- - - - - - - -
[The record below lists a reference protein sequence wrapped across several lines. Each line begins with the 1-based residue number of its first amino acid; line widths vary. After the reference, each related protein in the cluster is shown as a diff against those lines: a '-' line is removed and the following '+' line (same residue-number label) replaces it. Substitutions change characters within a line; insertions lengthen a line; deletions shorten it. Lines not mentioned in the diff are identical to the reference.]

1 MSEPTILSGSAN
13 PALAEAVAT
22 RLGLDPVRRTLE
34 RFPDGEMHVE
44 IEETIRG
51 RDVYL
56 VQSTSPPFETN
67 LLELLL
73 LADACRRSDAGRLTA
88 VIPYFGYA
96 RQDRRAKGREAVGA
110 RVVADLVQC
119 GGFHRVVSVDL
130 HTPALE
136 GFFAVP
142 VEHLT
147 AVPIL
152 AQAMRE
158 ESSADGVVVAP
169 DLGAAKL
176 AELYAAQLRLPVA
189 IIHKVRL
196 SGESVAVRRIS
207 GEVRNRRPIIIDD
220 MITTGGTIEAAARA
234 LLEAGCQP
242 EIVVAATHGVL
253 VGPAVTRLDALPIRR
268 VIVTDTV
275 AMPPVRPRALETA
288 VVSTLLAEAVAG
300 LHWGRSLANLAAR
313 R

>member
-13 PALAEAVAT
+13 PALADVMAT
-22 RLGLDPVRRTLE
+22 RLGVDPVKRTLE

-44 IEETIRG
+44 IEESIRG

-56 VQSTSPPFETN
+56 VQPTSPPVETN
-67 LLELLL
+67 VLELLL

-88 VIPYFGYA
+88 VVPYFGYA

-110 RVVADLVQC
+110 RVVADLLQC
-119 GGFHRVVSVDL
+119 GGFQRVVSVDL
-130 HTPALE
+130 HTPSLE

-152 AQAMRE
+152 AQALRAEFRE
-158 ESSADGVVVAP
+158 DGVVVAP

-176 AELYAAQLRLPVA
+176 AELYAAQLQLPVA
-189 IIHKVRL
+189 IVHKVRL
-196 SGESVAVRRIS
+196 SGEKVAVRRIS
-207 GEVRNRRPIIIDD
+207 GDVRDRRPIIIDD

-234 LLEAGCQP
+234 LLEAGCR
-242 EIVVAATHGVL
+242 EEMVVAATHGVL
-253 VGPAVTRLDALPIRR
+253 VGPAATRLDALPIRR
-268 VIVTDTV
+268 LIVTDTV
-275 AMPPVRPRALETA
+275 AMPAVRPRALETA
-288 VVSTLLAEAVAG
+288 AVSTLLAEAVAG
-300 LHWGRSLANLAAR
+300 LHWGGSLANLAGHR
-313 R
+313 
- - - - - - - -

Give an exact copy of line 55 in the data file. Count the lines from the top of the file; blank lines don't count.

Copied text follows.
+152 AQALRAEFRE